April 06, 2009,
R.S. asks from Vancouver, WA on April 05, 2009
Help... 15 Month Old Very Aggressive
My 15 month old son has been biting, pinching, hitting and kicking. When I try to tell him "that hurts" and "no" he laughs. I've tried telling him "no" sternly and turning my back to him and giving whomever he has hurt a lot of attention.. "I'm so sorry he hurt you" but he just thinks its all fun. It's very frustrating that he isn't getting it and its getting worse, he's biting, hitting, etc. harder. He also has been doing this with our family dog and I'm scared he's going to hurt her and she'll snap at him, she is a great dane so she could really hurt him. I don't take my eyes off of him, but things can happen so quickly. What should I do!?!
1 mom found this helpful
So What Happened?™
Thank you so much for all the advice. My husband and I decided to try time-outs first. I thought he was too young to understand. But we've been putting him in his playpen for about 1-2 minutes every time he hits, bites, kicks, pinches for a couple of days now. I think he's getting it! yay! I even asked him when he started to try and hit me this morning if he wanted to go in "time-out" and he shook his head no! I am so happy this seems to be working, thank you so much for the suggestions. I know every child is different so its nice to have found what works for him! thanks! now on to the next problem.. sleeping through the night! haha
I.S. answers from Portland on April 06, 2009
My heart goes out to you. It's no fun dealing with a bully even if they are only 15 months old. Male or female some little ones are harder to train than others. You can talk to them and try to reason with then until you are blue in the face with no results. I have been there and have done that (23 yrs ago)...lol This is where the quote "Actions speak louder than words." comes in to play.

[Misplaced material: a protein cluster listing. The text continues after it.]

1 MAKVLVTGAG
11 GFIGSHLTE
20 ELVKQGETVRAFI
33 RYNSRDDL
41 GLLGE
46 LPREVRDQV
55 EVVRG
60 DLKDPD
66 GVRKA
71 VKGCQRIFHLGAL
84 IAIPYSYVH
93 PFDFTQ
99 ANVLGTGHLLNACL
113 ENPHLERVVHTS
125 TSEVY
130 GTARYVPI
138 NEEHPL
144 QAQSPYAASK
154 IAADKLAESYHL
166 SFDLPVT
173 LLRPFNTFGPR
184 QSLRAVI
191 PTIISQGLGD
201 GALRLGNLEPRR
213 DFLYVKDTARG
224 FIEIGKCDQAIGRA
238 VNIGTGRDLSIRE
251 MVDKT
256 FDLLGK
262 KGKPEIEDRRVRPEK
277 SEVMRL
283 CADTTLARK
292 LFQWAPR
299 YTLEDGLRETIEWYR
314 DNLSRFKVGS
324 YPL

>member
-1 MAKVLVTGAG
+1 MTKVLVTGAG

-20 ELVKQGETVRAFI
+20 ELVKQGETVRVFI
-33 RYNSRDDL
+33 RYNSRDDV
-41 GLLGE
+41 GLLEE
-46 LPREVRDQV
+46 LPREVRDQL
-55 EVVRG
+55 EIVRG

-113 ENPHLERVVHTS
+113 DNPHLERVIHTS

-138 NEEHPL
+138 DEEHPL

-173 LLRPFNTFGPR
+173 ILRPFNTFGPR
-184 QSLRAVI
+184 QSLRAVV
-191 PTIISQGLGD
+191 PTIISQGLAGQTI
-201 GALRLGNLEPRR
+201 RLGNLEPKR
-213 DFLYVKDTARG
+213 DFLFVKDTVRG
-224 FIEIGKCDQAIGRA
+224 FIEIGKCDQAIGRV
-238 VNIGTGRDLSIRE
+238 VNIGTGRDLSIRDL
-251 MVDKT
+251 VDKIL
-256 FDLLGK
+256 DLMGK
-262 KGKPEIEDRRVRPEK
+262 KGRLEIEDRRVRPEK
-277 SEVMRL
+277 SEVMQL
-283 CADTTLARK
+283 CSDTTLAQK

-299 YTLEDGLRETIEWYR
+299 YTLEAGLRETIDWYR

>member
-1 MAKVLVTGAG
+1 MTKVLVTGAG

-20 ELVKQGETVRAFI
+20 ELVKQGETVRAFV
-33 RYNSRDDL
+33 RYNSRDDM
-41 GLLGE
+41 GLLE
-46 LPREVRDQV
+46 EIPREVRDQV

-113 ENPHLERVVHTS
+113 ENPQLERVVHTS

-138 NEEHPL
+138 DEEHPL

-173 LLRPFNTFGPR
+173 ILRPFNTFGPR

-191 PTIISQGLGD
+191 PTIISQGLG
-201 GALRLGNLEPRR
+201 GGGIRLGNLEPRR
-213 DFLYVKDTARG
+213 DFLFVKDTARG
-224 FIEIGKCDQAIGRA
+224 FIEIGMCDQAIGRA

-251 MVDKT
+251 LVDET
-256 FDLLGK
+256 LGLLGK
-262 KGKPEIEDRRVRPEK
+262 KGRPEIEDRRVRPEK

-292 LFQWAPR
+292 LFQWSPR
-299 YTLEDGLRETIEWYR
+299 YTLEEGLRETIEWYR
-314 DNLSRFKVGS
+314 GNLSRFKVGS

A dog has far more patients with little ones than you can imagine and your right they do have their limits. Since you have a dog, then you probably know that a dog naturally will nip and growl at their pups (or kids) if they're being unruly and biting. There is always a risk, Kids like pups need training :-)
Like a momma dog you may have to train him on a level he can comprehend (beat him at his own game). Biting him in the same place he bites, or pinching when he pinches...just hard enough to make it hurt (usually does not take much). You can tell what is hard enough by his facial expressions. Then you tell him ouch "that hurts" "no biting" "no pinching" etc.
Sometimes they only way they learn is by experiencing those painful feelings personally. Be sure to back up your actions by disciplining him with a time out. He needs to learn its not a game, not fun and not allowed.
Good Luck, getting a handle on it now will save you many years of grief down the road.
(mother of a aggressive female child)
P.S. Chamomile is a calming herb/flower than helps settle kids down.
2 moms found this helpful
A.M. answers from Seattle on April 06, 2009
I would start giving him a consequence for his action. I would tell him No sternly and then put him in a "time out" for 1 minute. When he bites your dog, tell him NO we don't bite "name of dog" we give her love and show him how to pet her and give her a hug. I know I will get a lot of boos on this one, but if it really continues to become a problem, bite him back so he see how it feels. I would only do this as a last result, but my cousin's daughter would not stop biting no matter what and she did this and she never bit again.
1 mom found this helpful
B.B. answers from Portland on April 06, 2009
My son was on the recieving end of numerous bites from one child. I was incredibly frustrated to see bite marks that turned to bruises on my son. The mother of the boy who was biting tried, redirecting, time outs, giving all the attention to my son, etc. The thing that finally stopped it was when she bit him and showed him what if felt like. Then he realized that it wasn't fun but that it actually hurt. I don't think he realized how much pain he caused, he was just playing. Once he knew about the pain part of it he stopped.
1 mom found this helpful
J.R. answers from Seattle on April 06, 2009